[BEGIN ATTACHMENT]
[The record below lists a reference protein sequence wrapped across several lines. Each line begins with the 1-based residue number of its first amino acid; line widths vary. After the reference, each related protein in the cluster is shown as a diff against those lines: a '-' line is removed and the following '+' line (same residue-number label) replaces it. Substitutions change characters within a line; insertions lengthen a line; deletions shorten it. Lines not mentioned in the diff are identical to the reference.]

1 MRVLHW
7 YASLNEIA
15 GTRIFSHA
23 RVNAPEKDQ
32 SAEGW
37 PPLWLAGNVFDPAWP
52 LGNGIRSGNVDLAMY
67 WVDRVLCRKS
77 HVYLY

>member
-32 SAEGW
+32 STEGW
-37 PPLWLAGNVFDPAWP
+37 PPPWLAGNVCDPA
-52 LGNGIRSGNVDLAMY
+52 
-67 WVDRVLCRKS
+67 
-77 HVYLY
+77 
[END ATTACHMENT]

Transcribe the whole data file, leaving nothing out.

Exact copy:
[The record below lists a reference protein sequence wrapped across several lines. Each line begins with the 1-based residue number of its first amino acid; line widths vary. After the reference, each related protein in the cluster is shown as a diff against those lines: a '-' line is removed and the following '+' line (same residue-number label) replaces it. Substitutions change characters within a line; insertions lengthen a line; deletions shorten it. Lines not mentioned in the diff are identical to the reference.]

1 MRVLHW
7 YASLNEIA
15 GTRIFSHA
23 RVNAPEKDQ
32 SAEGW
37 PPLWLAGNVFDPAWP
52 LGNGIRSGNVDLAMY
67 WVDRVLCRKS
77 HVYLY

>member
-32 SAEGW
+32 STEGW
-37 PPLWLAGNVFDPAWP
+37 PPPWLAGNVCDPA
-52 LGNGIRSGNVDLAMY
+52 
-67 WVDRVLCRKS
+67 
-77 HVYLY
+77 